Restaurant Doggy Bag Campaign Backed By Top Chefs

By Lindsey Last edited 79 months ago
Restaurant Doggy Bag Campaign Backed By Top Chefs

Eyes bigger than your stomach? A new campaign gives top chef endorsement to what we've always known - if your dinner's too good to waste then ask to take it home.

Whilst it's long been generally acceptable to doggy-bag dinner from the curry house - so often a takeaway option anyway - diners can feel embarrassed to ask for their Michelin starred leftovers to be bagged up and taken away from an elegant and upmarket establishment. But Hugh Fearnley-Whittingstall, Anthony Worrall Thompson and co are on hand to persuade you it's better to be a 'lover than a leaver' - they want you to eat their food, whether sat at table in the restaurant or reheated for breakfast next morning.

The campaign launched in London this week with chain favourites like Ping Pong, Geronimo pubs (The Betjemen Arms, for instance) and Leon already signed up. The upscale D&D group, whose restaurants include Quaglinos, Launceston Place and the Orrery are in, as are groovy Wahaca, the Criterion Piccadilly, Cafe Spice Namaste, the Modern Pantry, Hoxton Apprentice and more.

It's a drive from the Sustainable Restaurant Association to cut restaurant waste. For every meal eaten in a UK restaurant, "nearly half a kilo of food is wasted – through preparation, spoilage and what’s left behind on the plate". A special, campaign branded 100% recycled and biodegradeable 'doggy box' courtesy of London Bio Packaging has been produced for participating restaurants, and early eatery sign ups to the cause can get a batch for free.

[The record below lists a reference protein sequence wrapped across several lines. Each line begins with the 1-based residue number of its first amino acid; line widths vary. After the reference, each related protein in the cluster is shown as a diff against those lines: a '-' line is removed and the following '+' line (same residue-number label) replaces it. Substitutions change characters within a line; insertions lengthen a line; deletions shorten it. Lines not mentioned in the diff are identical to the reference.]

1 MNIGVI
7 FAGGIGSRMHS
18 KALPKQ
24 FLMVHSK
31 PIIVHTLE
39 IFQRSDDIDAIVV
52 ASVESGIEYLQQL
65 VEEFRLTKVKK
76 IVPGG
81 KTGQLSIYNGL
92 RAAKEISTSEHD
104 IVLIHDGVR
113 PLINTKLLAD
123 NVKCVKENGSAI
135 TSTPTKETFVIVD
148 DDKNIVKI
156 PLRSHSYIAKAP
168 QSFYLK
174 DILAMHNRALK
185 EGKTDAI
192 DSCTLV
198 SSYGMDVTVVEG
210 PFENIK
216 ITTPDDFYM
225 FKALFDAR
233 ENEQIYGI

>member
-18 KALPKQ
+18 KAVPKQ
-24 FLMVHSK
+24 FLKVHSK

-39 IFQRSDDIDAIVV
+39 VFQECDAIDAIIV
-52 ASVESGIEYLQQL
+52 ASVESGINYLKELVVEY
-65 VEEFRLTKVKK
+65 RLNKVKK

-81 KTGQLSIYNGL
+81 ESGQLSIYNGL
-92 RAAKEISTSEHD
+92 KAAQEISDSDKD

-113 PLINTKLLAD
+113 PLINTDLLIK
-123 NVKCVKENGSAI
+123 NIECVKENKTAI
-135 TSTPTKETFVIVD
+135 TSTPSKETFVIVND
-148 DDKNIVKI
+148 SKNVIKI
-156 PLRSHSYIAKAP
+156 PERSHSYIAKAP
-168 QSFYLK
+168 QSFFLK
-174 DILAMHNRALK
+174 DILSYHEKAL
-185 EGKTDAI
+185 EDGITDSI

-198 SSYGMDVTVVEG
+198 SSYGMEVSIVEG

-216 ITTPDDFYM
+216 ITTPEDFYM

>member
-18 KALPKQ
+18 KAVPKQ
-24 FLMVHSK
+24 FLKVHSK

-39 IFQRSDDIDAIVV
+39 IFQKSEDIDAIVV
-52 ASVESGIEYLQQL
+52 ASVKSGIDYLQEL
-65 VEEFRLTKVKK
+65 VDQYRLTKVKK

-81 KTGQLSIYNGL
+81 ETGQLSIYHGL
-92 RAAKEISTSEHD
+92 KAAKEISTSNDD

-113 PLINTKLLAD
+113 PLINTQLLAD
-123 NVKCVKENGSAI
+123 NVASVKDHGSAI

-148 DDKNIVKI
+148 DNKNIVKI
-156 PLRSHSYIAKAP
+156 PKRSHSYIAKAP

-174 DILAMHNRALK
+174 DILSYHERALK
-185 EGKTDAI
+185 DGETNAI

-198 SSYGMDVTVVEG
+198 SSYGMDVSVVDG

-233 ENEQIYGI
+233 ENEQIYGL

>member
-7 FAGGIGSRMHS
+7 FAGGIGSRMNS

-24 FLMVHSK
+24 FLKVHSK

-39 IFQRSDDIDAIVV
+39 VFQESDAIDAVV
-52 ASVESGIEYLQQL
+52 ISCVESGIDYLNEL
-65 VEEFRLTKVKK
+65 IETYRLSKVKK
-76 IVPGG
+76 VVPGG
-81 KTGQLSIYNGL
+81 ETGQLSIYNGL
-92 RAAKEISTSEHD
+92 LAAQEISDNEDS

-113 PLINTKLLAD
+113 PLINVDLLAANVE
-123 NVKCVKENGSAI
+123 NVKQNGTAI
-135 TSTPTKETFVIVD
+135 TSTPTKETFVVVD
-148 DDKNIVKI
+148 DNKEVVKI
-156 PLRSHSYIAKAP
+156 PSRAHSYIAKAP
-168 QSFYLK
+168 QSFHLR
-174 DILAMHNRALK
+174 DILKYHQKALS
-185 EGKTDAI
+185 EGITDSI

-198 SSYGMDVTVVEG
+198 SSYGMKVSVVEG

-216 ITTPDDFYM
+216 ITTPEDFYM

But even if the place you choose to dine out in this weekend isn't yet signed up, if you like your food but can't finish it, don't be embarrassed to ask to take it away with you.

Last Updated 07 October 2011


It would help immensely if wait staff would ask when clearing the table whether the diners would like to take the leftovers with them--eliminates any awkwardness by saving the diner having to ask! It's common practice in the US, I worked as a waitress for years in NY, and it's actually considered rude if staff clears the plates without checking.


I've been doing this for ages.  The only down-side is the packaging.  You end up with the take-home container, and the problem of either binning it (not very green) or cleaning it and recycling it (not ideal).   But I have a solution - take your own container.   Some products, such as coffee and parmasan cheese, now come in resealable bags.  These are easy to wash (no corners), very strong, and fold down to nothing.  So I carry a few in my handbag.  And when the meal is over I fill my own take-away container.  Perfect.